Yellow fever is also known as yellow jack, or sometimes the American Plague. The word ‘yellow’ is used for the jaundice that affects some patients. Here’s more…
Yellow fever, also known as yellow jack, hit Philadelphia in 1793, causing a lot of pain and turmoil. Unaware of the relationship between mosquitoes and the progress of the disease, the medical community of Philadelphia was dumbfounded. Ultimately, it was decided that the population should abandon the city. The cold weather was finally responsible for the disappearance of the disease. Again, in 1802, during the Haitian Revolution, this deadly disease attacked the French soldiers. More than half of the soldiers died. Research soon began, which revealed an understanding of the way the disease was spread to humans. In the early 20th century, a vaccine was developed and other preventive measures were started.
Definition and Cause
Yellow fever is a viral infection, whose root cause is an infected mosquito. This disease, as revealed earlier, has been the reason behind large epidemics in Africa and the Americas, as recognized from historic texts that date back 400 years.
In the early stage, the infected individual experiences a headache, fever, vomiting, loss of appetite, and jaundice. In about 3 to 4 days, he might experience a brief recovery. The next stage is the remission period, where the fever and symptoms disappear. Most infected individuals will experience recovery at this stage, while the others who are not that fortunate will move into the next stage within 24 hours. The last stage is the intoxication period, in which a multi-organ dysfunction takes place. This period includes brain dysfunction like delirium, seizures, coma, shock, and death, apart from liver and kidney failure, and bleeding disorders/hemorrhage.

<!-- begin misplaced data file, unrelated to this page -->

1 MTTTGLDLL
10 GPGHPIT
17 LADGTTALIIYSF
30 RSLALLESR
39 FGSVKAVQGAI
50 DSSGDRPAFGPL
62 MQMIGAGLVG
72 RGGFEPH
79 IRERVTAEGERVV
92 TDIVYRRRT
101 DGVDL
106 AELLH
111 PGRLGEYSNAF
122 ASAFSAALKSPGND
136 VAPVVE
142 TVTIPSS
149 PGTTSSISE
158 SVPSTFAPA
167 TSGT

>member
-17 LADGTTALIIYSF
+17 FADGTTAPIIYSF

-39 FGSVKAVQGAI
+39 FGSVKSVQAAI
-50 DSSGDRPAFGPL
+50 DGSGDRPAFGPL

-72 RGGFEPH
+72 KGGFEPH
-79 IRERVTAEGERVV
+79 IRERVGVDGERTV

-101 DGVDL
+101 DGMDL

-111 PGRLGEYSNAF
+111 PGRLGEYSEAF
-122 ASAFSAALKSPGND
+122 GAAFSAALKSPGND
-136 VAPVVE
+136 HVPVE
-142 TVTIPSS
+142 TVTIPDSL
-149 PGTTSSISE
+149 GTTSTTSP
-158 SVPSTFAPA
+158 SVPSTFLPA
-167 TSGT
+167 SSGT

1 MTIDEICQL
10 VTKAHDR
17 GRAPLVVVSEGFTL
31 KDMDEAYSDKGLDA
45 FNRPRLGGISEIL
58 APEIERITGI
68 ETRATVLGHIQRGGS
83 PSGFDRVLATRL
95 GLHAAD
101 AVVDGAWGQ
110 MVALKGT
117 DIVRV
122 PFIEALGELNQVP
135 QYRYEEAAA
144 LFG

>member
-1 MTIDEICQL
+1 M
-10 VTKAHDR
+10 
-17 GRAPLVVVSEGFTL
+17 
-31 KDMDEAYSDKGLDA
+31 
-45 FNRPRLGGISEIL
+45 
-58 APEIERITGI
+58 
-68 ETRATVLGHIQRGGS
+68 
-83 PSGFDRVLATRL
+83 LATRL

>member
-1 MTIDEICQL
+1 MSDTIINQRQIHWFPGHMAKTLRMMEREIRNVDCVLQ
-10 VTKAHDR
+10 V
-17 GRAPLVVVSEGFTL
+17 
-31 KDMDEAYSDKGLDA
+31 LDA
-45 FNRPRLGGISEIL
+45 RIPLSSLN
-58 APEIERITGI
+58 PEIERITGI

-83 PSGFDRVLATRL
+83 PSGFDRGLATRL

- Pain in the muscles
- Bleeding, which may progress to hemorrhage
- Red eyes, face and tongue
- Brain dysfunction
- Decreased urination
- Vomiting blood
In the early stages, yellow fever can be confused with diseases like malaria, typhoid, rickettsial disease, hemorrhagic viral fevers, arboviral infections, leptospirosis, viral hepatitis, and poisoning. An individual has to go through a laboratory analysis in order to confirm the presence of the disease. Several other tests are also used to identify the virus. All the tests that are used require laboratory staff that are trained and are able to use specialized equipment and material.
No special treatment is followed for yellow fever. Oral rehydration salts and paracetamol can be used to correct dehydration and fever. If there is a superimposed bacterial infection, it is treated with an antibiotic.
The most important measure for prevention is vaccination. In areas where no vaccination is available, it is important to be cautious. If you are venturing into an area where yellow fever is common, wear clothes that cover your entire body, use mosquito repellents, and sleep under bed nets.
The virus is present in some tropical areas of Africa and the Americas. In Africa, thirty-three countries, which have a combined population of 500+ million, are at risk. In a year, a large number of cases are reported. Despite the fact that no cases have been reported from Asia, this area is also at risk because of the presence of the appropriate monkeys and mosquitoes.
When to seek medical attention
You are required to seek medical help 10 – 14 days before you enter an endemic area. This is done to check if you need the vaccination or not. Inform your health care provider if you or your family members suffer from a headache, fever, muscle ache, vomiting or jaundice, especially if you have traveled to an area in which the fever is said to occur.
Disclaimer: This HealthHearty article is for informative purposes only, and should not be replaced for the advice of a medical professional.